Study Design: Descriptive cross sectional study.

Place and Duration of Study: Selected Primary Health Care Centres in Enugu state, Nigeria, between April and June 2013.

Methodology: Health Care Workers eligible for voluntary participation were selected and studied using pre-tested, semi-structured, interviewer administered questionnaire. Multistage sampling technique was used. Level of significance was at p ≤ 0.05

Results: It was based on 435 Health Care Workers. Their mean age was 38.14±9.03. Majority were females 281(64.6%), had tertiary education 313(72.0%) and Community Health Extension Workers (CHEW) 125(28.7%) Mean knowledge of concept, components of, correct time to wash their hands, conditions requiring SP was above average (>50%). They equally had positive attitude and good practice of SP.(>50%). Over 50% were vaccinated against Hepatitis B virus. Sex (χ2 =7.81, p = 0.005), cadre of HCWs (χ11.62, p= 0.040) and marital status (χ2= 17.895, p=0.001) showed significant association with their knowledge. Educational level (χ2 30.11, p = 0.013) and cadre (χ2 88.25, p =0.002) showed significant association with their mean attitude of SP. No variable showed significant associations with mean practice of SP. Doctors were about 2.6 times (AOR 95% CI; 1.72-3.97) to have good knowledge, about 5.8 times (AOR 95% CI; 3.70-9.02) to have positive attitude and about 2.3 times (AOR 95% CI; 1.37-3.71) to have good practice than ward maids or cleaners.

Conclusion: Knowledge attitude and practice on safety precaution were good among health care workers. High formal education may not guarantee correct knowledge of safety precaution. Being a doctor is a predictor of correct knowledge, positive attitude and good practice of safety precaution.

Open Access Original Research Article

Age Specific Incidence of Breast Cancer in Calabar, Nigeria

G. A. Ebughe, I. A. Ekanem, O. E. Omoronyia, M. A. Nnoli, V. J. Nwagbara, J. E. Udosen, M. S. Umoh, T. I. Ugbem

International Journal of TROPICAL DISEASE & Health, Page 1-12
DOI: 10.9734/IJTDH/2016/23502

Aim: To determine the incidence of breast cancer in our uncharted population with a view to determining the disease burden so as to aid planning and intervention.

Study Design: A trend analysis of breast cancers in Calabar between 1st January 2004 to 31st December 2013.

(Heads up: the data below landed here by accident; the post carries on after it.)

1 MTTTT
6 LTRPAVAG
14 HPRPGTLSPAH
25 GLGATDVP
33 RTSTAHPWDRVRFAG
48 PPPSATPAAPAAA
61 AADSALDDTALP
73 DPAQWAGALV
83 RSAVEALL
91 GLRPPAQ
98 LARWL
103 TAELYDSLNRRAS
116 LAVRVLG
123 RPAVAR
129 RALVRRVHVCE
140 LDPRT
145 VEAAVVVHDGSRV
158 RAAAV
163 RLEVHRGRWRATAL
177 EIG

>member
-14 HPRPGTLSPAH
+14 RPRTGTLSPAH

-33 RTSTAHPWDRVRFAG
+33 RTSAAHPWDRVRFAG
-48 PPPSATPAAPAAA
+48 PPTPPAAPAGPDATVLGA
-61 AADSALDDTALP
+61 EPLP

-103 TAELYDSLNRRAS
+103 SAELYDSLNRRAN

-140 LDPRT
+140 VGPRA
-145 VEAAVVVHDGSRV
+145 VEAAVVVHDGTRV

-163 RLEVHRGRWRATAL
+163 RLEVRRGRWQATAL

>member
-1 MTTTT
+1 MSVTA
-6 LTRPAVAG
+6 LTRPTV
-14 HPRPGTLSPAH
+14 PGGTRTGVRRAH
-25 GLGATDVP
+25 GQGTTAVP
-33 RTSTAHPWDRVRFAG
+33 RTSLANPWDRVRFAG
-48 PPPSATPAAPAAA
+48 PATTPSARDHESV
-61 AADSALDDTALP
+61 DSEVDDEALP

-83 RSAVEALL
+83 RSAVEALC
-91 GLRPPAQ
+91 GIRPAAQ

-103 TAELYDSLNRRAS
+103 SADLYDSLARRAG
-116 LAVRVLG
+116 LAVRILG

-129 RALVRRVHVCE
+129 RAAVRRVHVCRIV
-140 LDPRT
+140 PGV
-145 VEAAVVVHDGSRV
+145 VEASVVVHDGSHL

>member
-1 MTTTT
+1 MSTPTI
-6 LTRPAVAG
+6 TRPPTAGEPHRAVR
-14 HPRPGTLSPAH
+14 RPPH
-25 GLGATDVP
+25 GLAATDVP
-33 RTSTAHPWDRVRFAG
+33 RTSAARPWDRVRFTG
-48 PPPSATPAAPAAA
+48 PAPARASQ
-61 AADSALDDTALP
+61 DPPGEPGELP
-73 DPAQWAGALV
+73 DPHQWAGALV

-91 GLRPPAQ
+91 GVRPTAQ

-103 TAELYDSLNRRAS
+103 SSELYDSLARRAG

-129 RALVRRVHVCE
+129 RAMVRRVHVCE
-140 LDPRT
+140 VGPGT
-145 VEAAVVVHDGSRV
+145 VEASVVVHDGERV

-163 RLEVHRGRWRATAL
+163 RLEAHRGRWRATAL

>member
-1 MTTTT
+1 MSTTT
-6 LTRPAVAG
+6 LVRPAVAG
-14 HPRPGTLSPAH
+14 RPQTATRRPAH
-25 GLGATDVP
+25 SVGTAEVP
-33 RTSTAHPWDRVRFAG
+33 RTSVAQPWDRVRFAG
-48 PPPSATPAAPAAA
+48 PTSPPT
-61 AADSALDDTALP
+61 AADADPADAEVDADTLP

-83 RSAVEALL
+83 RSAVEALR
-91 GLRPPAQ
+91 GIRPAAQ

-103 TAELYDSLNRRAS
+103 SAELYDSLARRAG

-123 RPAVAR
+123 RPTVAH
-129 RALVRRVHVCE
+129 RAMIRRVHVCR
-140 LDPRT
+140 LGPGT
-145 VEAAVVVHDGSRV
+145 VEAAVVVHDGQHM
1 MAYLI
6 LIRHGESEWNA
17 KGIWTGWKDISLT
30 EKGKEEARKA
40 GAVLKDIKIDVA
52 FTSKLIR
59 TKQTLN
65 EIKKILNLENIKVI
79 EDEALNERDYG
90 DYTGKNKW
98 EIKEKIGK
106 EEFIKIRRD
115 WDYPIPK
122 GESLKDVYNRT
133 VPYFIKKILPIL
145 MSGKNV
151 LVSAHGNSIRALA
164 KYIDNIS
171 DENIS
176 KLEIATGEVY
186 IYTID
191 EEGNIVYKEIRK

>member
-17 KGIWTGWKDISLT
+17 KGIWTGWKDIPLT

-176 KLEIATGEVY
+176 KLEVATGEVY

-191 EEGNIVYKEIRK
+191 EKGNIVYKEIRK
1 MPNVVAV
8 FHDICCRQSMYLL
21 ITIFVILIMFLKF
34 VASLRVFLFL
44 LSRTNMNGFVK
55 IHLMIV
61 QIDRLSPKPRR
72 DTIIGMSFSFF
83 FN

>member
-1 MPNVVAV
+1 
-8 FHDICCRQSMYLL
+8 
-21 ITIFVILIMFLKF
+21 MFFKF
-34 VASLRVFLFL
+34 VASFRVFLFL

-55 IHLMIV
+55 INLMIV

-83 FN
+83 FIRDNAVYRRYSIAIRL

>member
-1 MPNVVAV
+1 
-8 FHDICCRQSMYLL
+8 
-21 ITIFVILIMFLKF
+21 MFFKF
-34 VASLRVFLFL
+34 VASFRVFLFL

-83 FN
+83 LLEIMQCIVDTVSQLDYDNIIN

Place and Duration of Study: Calabar Cancer Registry, May to June 2015.

Methodology: Data obtained from record of registered cases of breast cancer seen within 2004 to 2013 from Calabar registry area, was entered and analyzed using SPSS version 21.0. The information sought for includes sex of patients, age, place domiciled in the last one year, rural or urban dwelling as well as topography and morphology of the breast cancers. The population of females domiciled in Calabar was determined using the 2006 national population census data and 3.0 % population growth as specified by the national population commission.

Results: Three hundred and sixty nine cases of breast cancers, comprising 11 males and 358 females were seen during this period. Male breast cancer cases were excluded from further analysis. The mean (SD) age of female cases was 44.9 (11.9) years, ranging from 23 to 85 years. Approximately half of the cases (176 or 49.2%) were seen in the 34 to 50 years age group with commonest age group at diagnosis being 40 - 44 years age group. There was a fairly steady increase in annual frequency of cases seen within study period, with 2011 yielding the highest proportion of cases (54 or 14.5%), and about two-thirds of cases (227 or 63.4%) were seen in the latter half of the 10-year study period. Adjusted incidence rate was highest in 2010 (61.3 per 100,000), and high incidence rates was found among subjects in 65-69 year age group in 2009 (179 per 100,000), and 55-59 year age group in 2010 (192 per 100,000).The age specific incidence rate of breast cancer in Calabar is 37.4 per 100,000.

Conclusion: This study has shown that breast cancer is common in Calabar, and it occurs at a relatively early age.